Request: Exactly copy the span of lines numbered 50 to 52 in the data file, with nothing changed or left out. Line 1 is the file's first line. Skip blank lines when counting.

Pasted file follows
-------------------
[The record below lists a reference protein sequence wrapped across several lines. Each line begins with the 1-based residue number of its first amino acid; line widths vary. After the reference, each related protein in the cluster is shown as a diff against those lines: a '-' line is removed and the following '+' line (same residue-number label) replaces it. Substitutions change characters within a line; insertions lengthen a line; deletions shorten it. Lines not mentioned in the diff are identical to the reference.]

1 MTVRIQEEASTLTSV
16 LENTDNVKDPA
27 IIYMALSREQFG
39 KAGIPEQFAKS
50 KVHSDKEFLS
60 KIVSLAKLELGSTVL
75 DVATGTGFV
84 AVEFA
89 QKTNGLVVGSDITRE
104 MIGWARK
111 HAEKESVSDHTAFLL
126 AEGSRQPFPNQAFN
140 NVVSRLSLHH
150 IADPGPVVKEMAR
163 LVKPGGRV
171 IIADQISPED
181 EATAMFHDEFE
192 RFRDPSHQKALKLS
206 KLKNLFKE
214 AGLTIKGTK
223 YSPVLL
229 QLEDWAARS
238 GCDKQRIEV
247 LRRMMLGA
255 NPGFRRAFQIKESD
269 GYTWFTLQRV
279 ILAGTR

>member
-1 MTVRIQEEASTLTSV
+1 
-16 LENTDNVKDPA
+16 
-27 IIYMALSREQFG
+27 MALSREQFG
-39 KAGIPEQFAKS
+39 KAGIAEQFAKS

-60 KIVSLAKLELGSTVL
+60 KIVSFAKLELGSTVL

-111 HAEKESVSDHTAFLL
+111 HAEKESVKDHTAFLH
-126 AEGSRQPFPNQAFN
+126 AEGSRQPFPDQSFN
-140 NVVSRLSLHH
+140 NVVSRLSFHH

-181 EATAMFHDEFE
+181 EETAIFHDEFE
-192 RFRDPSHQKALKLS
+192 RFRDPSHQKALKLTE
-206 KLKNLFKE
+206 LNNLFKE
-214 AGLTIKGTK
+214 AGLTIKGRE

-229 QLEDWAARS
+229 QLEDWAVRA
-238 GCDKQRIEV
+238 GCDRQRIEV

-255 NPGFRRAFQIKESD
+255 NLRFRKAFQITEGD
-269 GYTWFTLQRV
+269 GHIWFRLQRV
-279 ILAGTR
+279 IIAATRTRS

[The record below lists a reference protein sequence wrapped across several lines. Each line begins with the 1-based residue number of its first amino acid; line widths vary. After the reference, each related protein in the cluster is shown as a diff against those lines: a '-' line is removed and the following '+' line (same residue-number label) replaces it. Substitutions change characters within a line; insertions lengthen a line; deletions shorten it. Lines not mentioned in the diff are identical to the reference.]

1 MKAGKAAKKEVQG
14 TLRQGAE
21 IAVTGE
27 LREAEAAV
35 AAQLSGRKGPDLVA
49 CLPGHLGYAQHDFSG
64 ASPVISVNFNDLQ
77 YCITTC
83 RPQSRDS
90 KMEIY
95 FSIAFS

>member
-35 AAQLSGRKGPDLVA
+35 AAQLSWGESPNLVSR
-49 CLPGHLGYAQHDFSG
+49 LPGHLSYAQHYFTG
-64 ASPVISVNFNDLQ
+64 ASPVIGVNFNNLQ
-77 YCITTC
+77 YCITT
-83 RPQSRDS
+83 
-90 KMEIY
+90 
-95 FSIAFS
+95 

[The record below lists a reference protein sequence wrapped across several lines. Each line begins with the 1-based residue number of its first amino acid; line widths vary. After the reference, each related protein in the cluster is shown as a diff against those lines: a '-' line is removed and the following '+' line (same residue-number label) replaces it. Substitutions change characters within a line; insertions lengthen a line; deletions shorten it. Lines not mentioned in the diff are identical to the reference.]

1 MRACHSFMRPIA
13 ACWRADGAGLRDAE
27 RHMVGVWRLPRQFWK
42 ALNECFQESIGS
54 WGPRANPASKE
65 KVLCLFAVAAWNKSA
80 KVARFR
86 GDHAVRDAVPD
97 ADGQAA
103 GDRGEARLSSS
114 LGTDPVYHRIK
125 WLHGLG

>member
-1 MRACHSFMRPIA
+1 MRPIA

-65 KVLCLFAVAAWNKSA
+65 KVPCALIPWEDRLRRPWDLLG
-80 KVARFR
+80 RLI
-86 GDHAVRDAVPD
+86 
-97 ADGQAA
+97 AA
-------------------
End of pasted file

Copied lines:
-206 KLKNLFKE
+206 LNNLFKE
-214 AGLTIKGTK